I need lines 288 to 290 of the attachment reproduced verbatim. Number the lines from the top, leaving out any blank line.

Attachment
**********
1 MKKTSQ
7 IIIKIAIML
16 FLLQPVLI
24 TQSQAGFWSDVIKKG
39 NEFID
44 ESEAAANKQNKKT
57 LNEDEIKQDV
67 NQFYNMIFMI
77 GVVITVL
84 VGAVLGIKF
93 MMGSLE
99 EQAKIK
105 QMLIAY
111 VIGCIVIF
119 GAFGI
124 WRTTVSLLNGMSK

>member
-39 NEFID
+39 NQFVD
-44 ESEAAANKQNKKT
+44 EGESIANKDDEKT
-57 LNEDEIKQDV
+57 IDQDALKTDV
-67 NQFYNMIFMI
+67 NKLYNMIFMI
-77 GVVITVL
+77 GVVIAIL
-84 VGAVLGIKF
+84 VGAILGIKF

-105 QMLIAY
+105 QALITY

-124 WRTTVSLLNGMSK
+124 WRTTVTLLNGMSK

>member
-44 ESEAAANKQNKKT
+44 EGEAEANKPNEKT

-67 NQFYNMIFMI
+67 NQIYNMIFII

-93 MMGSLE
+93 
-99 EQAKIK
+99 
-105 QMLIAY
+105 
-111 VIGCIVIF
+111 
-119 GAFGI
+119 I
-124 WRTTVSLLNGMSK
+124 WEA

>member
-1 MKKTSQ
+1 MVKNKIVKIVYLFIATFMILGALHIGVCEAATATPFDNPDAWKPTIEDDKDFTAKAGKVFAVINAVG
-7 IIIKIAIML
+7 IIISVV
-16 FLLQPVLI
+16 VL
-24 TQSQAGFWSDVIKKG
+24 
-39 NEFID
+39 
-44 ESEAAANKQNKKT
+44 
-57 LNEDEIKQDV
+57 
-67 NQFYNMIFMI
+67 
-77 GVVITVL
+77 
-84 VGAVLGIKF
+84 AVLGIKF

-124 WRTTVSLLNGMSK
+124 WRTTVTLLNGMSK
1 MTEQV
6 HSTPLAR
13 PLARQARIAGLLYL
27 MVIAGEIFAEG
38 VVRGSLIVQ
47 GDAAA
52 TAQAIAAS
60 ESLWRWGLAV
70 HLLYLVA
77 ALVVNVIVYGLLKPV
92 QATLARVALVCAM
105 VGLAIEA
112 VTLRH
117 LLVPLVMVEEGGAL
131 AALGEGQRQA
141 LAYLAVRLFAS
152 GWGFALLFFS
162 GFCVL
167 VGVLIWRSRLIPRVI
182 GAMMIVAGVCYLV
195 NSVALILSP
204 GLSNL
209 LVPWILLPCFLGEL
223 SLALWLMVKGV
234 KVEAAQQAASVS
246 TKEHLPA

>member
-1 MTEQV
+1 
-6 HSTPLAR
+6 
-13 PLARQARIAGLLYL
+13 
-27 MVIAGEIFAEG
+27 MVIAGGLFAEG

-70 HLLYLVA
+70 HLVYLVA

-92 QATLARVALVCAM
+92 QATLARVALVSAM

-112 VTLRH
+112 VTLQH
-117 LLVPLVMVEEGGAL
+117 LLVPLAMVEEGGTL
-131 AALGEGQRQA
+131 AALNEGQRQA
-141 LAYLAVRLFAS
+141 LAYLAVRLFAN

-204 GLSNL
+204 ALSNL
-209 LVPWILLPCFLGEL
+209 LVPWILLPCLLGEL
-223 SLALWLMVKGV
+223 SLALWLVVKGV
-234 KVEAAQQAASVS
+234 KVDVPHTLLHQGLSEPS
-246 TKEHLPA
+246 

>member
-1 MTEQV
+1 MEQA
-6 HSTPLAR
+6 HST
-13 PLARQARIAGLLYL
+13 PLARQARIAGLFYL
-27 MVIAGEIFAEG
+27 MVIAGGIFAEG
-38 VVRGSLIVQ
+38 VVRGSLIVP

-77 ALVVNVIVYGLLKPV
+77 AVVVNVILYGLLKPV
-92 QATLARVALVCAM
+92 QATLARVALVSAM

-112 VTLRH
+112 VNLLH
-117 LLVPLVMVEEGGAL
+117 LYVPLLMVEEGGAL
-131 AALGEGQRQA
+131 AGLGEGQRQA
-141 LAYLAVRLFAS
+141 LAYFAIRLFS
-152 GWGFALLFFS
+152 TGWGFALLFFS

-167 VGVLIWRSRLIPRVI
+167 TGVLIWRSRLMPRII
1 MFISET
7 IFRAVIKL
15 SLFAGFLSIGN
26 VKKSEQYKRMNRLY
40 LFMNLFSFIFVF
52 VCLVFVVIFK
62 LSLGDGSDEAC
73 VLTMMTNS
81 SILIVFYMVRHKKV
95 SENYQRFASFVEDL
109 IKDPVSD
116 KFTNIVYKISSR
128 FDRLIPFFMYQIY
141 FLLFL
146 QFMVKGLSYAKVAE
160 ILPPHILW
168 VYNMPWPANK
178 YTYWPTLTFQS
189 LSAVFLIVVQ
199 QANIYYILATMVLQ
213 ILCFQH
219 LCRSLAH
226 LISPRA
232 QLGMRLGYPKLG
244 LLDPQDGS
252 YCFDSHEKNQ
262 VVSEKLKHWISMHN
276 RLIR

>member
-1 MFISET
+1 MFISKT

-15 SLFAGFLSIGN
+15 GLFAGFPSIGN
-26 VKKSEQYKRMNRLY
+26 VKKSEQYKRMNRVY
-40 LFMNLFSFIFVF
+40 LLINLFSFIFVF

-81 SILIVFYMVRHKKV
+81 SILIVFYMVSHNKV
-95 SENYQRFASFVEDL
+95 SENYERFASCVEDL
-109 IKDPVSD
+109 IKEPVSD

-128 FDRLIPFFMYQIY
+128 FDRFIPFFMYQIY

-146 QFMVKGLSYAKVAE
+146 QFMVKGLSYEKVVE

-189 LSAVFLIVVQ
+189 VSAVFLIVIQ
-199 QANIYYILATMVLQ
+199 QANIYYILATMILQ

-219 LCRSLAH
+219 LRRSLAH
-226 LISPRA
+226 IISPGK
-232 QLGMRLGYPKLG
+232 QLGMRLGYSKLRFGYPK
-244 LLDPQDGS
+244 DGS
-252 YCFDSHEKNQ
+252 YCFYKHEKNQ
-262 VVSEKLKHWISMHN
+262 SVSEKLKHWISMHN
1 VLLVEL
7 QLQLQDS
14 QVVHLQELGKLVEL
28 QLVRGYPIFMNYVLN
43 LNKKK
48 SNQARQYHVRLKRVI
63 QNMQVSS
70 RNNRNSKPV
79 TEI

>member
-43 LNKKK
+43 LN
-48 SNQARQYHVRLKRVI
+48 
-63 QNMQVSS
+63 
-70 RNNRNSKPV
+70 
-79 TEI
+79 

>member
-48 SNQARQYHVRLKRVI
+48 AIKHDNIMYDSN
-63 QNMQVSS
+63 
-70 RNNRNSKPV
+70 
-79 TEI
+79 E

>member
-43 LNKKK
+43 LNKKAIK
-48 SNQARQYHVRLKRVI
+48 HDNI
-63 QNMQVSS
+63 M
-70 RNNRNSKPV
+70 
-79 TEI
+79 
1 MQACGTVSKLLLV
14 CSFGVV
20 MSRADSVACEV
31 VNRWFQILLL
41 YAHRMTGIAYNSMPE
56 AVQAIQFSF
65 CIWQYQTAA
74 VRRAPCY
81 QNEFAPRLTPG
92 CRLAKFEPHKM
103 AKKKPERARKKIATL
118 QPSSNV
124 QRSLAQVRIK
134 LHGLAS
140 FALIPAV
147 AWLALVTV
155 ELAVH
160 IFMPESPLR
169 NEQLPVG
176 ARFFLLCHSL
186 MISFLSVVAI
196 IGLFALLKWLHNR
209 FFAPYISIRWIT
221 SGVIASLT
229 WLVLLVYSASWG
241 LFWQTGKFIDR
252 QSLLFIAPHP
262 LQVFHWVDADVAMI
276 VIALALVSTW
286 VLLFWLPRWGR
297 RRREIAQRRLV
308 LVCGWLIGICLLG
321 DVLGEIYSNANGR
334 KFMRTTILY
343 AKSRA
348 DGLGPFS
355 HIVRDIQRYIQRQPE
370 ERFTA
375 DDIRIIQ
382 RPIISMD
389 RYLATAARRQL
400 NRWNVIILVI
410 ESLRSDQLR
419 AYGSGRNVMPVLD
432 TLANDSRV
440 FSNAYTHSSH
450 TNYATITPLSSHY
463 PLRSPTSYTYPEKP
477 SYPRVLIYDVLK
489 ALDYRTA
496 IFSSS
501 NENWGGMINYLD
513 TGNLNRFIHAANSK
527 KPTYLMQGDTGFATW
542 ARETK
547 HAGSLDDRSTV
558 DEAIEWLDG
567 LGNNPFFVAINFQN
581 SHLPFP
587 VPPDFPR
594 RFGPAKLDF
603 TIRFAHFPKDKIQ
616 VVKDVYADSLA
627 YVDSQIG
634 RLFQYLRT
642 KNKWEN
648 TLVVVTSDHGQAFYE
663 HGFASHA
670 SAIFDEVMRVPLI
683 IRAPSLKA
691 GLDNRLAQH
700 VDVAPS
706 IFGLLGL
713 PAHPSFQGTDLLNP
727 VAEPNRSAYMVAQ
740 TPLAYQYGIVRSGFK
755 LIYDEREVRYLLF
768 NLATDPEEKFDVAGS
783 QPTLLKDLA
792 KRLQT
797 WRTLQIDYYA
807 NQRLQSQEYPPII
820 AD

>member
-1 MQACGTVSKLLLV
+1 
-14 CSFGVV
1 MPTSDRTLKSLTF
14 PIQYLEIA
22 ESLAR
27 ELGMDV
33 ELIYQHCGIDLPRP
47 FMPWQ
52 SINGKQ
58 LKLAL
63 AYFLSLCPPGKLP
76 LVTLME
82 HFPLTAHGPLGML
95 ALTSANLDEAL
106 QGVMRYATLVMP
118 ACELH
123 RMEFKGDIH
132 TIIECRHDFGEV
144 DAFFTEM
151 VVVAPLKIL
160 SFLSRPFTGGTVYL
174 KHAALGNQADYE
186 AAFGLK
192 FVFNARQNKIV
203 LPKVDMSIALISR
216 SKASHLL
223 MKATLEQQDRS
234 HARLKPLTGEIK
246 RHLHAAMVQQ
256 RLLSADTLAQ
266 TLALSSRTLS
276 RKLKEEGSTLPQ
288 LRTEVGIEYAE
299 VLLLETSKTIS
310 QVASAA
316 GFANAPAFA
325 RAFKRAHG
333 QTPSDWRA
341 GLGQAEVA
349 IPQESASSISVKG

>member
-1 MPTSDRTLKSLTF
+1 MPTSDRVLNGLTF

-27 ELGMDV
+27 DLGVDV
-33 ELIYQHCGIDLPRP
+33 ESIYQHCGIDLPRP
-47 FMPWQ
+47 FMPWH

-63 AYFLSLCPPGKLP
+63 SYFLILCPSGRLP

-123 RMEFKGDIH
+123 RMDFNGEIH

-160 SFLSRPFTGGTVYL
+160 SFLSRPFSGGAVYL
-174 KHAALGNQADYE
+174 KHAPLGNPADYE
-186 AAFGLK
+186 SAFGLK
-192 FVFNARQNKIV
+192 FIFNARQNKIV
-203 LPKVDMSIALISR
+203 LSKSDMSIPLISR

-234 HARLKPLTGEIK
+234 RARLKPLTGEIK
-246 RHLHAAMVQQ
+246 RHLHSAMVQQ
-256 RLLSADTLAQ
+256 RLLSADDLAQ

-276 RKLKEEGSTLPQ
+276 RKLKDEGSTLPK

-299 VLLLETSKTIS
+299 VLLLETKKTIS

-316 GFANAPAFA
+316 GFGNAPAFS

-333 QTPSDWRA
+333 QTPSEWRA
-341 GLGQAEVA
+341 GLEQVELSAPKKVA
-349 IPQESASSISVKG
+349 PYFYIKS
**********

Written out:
262 LQVFHWVDADVAMI
276 VIALALVSTW
286 VLLFWLPRWGR